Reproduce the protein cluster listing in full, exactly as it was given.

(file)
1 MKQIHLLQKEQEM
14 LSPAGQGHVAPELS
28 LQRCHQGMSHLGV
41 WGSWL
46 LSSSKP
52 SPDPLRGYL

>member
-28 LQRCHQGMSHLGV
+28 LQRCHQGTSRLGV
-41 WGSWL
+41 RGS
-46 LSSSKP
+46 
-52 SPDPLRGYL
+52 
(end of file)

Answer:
1 MKQIHLLQKEQEM
14 LSPAGQGHVAPELS
28 LQRCHQGMSHLGV
41 WGSWL
46 LSSSKP
52 SPDPLRGYL

>member
-28 LQRCHQGMSHLGV
+28 LQRCHQGTSRLGV
-41 WGSWL
+41 RGS
-46 LSSSKP
+46 
-52 SPDPLRGYL
+52 